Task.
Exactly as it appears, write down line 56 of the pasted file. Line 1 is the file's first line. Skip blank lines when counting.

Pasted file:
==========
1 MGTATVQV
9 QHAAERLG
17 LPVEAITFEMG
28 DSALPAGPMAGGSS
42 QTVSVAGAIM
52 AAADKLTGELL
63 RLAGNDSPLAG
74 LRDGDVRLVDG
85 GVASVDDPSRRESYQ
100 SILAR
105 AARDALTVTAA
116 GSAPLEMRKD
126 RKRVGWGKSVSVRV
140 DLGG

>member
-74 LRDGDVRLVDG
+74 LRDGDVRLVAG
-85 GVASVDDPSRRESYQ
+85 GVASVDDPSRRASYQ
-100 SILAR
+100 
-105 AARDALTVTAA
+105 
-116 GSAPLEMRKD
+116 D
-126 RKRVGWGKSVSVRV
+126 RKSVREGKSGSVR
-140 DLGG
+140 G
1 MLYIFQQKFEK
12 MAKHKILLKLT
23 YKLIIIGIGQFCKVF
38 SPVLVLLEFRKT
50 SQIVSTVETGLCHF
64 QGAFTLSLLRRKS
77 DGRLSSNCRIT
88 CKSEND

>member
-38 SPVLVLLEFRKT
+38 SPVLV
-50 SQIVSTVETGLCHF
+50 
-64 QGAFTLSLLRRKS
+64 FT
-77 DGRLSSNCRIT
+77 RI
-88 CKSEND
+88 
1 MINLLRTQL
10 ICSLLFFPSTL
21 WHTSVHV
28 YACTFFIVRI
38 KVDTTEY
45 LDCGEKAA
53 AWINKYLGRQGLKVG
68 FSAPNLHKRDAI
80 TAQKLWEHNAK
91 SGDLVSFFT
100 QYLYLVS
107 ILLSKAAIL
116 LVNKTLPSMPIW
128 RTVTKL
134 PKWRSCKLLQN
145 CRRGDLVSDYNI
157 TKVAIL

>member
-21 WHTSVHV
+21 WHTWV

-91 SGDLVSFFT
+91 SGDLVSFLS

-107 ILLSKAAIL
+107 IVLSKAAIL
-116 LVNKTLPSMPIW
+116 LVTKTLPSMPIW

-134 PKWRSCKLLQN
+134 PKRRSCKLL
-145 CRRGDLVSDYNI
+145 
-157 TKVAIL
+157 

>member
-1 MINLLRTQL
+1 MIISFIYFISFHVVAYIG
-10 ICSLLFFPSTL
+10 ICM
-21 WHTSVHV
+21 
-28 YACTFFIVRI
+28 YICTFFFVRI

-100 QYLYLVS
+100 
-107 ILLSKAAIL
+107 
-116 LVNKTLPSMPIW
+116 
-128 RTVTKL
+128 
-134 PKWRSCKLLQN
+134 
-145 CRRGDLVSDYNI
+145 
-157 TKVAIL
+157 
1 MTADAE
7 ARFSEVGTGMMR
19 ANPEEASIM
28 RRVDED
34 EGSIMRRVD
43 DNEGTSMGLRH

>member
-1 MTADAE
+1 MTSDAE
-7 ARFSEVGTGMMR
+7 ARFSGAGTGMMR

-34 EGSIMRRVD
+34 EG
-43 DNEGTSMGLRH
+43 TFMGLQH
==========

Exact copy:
68 FSAPNLHKRDAI